The role of the exocyst in renal ciliogenesis, cystogenesis, tubulogenesis, and development
Joshua H. Lipschutz1,2
1Department of Medicine, Medical University of South Carolina, Charleston, SC, USA
2Department of Medicine, Ralph H. Johnson Veterans Affairs Medical Center, Charleston, SC, USA
Correspondence to: Joshua H. Lipschutz
Renal Division, Department of Medicine, Medical University of South Carolina, 96 Jonathan Lucas Street, CSB 829, Charleston, SC 29425, USA. E-mail:
Received: April 30, 2019; Revised: May 13, 2019; Accepted: May 20, 2019; Published online: July 9, 2019.
© The Korean Society of Nephrology. All rights reserved.

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The exocyst is a highly conserved eight-subunit protein complex (EXOC1-8) involved in the targeting and docking of exocytic vesicles translocating from the trans-Golgi network to various sites in renal cells. EXOC5 is a central exocyst component because it connects EXOC6, bound to the vesicles exiting the trans-Golgi network via the small GTPase RAB8, to the rest of the exocyst complex at the plasma membrane. In the kidney, the exocyst complex is involved in primary ciliognesis, cystogenesis, and tubulogenesis. The exocyst, and its regulators, have also been found in urinary extracellular vesicles, and may be centrally involved in urocrine signaling and repair following acute kidney injury. The exocyst is centrally involved in the development of other organs, including the eye, ear, and heart. The exocyst is regulated by many different small GTPases of the RHO, RAL, RAB, and ARF families. The small GTPases, and their guanine nucleotide exchange factors and GTPase-activating proteins, likely give the exocyst specificity of function. The recent development of a floxed Exoc5 mouse line will aid researchers in studying the role of the exocyst in multiple cells and organ types by allowing for tissue-specific knockout, in conjunction with Cre-driver mouse lines.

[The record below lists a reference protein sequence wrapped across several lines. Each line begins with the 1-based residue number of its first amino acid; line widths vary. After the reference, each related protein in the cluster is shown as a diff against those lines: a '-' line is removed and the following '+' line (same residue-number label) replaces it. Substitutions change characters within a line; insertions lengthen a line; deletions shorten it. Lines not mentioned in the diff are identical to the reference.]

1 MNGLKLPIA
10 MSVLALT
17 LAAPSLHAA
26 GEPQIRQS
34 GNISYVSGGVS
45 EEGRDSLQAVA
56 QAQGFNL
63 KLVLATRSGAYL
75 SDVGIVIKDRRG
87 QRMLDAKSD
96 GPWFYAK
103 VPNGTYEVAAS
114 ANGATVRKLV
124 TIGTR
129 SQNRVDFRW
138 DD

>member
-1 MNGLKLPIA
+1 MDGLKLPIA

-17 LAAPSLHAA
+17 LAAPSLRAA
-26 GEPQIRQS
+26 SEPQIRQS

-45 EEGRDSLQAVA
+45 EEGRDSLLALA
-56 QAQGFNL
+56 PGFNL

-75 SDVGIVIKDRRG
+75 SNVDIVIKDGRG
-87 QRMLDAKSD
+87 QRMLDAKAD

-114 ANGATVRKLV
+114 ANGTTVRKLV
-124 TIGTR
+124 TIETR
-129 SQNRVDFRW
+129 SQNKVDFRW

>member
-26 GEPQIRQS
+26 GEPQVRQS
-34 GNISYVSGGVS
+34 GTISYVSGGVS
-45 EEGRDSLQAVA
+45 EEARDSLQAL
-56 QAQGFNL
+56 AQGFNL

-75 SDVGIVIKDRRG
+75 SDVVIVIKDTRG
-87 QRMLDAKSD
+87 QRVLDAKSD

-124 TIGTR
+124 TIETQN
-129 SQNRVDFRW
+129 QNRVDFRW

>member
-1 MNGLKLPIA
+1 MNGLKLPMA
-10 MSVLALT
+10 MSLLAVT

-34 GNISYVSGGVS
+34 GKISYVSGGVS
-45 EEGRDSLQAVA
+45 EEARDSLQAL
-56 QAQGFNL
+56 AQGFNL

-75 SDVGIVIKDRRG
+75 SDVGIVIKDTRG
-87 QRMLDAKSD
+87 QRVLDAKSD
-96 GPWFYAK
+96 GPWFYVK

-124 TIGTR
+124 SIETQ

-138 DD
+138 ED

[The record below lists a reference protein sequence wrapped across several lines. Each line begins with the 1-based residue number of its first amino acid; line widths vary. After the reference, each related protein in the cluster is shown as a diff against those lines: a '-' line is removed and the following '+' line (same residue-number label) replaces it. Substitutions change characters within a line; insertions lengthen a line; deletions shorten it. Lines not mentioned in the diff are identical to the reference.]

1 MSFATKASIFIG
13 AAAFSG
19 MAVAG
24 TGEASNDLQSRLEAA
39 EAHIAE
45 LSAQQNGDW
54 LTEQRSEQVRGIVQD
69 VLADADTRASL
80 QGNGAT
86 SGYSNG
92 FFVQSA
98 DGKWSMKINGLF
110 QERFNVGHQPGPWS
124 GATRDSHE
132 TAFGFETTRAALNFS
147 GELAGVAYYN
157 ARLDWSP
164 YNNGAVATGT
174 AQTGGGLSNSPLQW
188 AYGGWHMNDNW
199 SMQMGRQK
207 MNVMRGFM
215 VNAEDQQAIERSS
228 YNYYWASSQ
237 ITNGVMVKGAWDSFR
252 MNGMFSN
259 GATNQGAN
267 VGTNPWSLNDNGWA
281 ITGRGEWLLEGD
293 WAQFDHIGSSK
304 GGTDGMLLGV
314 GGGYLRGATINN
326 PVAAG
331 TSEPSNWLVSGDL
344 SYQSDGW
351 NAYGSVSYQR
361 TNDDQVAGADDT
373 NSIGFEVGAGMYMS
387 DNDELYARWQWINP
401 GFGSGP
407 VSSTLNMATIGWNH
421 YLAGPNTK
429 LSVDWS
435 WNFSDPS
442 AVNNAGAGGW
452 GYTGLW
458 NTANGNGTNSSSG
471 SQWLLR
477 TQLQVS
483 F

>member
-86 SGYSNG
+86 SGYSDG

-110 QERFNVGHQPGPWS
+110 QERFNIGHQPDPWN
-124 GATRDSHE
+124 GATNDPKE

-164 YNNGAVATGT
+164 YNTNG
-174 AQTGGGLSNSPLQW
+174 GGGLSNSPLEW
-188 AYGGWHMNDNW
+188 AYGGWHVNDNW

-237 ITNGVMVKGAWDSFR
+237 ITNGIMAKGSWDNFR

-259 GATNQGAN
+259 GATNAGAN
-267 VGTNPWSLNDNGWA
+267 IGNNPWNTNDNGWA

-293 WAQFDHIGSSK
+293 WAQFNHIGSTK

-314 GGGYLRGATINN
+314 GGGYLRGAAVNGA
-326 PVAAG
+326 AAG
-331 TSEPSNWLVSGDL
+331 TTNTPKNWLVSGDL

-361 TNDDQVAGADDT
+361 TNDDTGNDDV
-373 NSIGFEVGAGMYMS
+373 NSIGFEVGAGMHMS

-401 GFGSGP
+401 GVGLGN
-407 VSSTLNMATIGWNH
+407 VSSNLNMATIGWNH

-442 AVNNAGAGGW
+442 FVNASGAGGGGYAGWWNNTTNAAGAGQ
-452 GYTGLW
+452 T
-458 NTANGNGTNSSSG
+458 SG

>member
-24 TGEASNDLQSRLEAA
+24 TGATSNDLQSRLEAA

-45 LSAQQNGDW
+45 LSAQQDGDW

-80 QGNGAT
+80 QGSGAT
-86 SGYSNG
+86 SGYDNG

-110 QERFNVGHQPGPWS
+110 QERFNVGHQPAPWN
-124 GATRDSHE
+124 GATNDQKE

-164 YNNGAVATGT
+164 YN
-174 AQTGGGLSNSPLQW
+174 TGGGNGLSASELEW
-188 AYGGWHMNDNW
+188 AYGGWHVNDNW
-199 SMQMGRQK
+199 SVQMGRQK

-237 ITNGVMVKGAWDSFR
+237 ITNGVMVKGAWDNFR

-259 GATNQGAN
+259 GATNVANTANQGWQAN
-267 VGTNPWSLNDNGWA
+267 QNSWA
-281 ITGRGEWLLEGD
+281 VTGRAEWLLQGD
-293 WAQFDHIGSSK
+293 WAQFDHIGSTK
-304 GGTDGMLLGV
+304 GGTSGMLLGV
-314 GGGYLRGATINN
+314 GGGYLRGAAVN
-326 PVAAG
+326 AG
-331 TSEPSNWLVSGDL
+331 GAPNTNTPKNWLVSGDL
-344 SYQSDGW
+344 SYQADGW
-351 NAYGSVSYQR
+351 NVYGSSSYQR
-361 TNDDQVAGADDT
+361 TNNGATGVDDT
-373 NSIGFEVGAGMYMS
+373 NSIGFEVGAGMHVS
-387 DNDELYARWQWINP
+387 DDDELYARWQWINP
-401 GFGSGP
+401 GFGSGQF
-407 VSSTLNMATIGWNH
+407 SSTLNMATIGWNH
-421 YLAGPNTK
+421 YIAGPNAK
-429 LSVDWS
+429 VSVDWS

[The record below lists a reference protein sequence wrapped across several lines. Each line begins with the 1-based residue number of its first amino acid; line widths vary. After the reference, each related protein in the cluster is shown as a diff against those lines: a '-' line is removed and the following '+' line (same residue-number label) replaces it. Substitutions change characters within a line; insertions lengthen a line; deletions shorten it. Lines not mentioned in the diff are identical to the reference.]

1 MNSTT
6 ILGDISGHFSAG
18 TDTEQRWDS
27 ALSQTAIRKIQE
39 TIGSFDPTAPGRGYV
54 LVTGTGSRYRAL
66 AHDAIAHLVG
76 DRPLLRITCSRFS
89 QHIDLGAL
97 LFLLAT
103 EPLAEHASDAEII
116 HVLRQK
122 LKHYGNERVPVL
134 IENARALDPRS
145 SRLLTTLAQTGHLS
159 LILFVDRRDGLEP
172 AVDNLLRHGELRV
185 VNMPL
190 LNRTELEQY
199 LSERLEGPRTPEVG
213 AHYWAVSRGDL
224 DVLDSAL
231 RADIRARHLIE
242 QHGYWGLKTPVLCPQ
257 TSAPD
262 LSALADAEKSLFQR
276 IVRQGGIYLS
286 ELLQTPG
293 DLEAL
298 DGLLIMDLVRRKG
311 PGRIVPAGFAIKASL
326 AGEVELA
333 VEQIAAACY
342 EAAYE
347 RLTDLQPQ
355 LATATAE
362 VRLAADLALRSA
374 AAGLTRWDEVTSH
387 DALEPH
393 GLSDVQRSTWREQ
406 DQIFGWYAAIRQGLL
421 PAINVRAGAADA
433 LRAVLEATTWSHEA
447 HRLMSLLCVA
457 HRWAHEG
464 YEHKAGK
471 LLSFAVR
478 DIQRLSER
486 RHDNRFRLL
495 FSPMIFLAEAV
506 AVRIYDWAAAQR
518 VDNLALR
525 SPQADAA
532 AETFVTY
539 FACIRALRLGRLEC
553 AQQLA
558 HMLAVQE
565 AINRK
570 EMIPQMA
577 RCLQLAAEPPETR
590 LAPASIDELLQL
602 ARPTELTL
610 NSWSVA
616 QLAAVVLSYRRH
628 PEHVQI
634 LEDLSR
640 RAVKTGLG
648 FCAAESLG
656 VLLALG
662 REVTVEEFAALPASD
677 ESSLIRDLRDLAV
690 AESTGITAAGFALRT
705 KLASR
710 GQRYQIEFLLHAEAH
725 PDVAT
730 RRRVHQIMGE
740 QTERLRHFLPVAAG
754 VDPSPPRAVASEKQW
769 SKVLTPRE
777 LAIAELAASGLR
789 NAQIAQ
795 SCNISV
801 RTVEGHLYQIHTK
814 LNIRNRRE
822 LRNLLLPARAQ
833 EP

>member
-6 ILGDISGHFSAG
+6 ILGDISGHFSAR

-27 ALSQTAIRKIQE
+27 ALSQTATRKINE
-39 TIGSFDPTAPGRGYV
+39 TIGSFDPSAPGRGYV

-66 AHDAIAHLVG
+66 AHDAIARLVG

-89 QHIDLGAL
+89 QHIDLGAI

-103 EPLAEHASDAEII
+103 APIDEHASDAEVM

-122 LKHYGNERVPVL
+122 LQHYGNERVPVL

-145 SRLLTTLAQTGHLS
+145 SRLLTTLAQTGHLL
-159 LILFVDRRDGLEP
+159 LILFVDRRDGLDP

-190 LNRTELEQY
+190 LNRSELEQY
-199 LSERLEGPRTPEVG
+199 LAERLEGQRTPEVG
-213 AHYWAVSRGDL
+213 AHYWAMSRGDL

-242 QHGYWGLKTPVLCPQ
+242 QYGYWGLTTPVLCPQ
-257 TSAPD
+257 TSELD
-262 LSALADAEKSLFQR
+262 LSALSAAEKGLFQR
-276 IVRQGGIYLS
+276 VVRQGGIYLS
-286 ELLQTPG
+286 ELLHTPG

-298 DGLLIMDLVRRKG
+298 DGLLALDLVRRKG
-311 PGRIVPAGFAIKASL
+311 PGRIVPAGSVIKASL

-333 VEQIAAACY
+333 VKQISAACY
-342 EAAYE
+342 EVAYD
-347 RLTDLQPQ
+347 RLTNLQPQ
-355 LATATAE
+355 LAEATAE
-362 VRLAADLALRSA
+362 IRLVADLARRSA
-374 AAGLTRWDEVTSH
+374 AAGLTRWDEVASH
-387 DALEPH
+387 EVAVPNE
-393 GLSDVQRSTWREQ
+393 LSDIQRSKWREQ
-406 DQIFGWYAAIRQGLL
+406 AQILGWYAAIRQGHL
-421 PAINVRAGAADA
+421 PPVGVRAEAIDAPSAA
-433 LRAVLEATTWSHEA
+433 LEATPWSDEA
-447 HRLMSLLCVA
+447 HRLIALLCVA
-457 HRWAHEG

Keywords: Ciliogenesis, Exocyst, Exocytosis, Sec6/8 complex


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